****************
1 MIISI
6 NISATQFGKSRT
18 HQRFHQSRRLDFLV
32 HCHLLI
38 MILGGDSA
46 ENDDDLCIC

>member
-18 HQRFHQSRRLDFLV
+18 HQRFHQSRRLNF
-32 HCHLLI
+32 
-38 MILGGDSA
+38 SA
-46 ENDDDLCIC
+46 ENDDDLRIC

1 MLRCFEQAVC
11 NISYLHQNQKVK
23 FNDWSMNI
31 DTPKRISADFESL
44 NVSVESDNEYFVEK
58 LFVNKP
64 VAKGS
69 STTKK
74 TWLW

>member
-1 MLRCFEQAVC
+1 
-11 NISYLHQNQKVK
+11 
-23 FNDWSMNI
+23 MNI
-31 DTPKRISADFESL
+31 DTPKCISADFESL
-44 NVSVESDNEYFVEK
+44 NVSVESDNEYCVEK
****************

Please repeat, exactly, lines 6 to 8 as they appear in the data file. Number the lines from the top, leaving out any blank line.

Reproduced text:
46 ENDDDLCIC

>member
-18 HQRFHQSRRLDFLV